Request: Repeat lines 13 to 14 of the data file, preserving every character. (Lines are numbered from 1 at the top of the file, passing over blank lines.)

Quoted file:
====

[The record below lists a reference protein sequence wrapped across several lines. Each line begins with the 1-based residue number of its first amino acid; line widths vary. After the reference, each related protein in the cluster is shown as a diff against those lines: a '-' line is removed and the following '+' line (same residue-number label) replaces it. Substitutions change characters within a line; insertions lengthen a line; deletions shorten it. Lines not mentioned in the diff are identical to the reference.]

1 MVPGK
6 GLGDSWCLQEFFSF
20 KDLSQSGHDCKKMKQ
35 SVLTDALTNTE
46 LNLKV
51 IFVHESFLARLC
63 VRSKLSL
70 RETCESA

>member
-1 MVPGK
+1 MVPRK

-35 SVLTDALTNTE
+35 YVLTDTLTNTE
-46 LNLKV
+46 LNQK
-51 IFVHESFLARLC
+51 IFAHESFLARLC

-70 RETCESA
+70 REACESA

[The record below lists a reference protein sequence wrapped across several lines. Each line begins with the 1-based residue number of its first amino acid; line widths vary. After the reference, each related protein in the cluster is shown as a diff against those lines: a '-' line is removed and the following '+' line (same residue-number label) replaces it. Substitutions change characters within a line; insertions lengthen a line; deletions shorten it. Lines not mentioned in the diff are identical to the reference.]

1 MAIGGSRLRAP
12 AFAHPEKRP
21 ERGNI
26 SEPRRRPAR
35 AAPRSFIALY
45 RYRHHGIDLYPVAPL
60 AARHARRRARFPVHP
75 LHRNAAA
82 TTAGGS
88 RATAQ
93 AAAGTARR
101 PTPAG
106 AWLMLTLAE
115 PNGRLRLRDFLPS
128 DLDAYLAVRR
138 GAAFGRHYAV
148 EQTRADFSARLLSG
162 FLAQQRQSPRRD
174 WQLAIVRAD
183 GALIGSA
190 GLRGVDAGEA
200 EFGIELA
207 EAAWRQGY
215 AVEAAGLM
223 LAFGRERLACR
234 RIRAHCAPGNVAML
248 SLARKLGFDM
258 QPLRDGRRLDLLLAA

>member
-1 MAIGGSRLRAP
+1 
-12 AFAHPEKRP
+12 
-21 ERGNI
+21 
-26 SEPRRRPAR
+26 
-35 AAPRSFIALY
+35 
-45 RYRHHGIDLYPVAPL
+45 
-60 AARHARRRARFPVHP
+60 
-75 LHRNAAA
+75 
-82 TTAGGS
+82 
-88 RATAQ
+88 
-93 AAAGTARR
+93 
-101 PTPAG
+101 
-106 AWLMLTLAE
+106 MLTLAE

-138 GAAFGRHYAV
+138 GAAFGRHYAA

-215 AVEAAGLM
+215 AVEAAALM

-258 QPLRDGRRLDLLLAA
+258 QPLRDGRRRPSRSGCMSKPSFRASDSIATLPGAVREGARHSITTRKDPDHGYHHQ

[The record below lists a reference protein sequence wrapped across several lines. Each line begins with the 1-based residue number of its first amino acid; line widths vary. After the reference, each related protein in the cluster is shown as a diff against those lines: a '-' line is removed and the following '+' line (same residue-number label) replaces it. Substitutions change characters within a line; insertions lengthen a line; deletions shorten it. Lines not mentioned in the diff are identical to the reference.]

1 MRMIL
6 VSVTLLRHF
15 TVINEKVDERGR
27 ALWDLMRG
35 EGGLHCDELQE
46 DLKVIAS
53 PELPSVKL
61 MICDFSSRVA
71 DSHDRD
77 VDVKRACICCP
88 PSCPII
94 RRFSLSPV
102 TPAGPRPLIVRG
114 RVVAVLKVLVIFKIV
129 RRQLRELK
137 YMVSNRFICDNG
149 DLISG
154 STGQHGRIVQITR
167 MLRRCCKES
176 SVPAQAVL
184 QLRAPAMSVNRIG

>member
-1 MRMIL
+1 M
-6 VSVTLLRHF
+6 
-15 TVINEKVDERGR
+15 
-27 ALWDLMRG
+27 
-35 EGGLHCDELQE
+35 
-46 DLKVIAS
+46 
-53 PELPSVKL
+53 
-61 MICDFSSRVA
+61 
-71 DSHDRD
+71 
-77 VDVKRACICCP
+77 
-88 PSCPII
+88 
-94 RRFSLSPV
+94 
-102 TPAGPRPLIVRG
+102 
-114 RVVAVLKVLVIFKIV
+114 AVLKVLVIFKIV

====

-35 SVLTDALTNTE
+35 YVLTDTLTNTE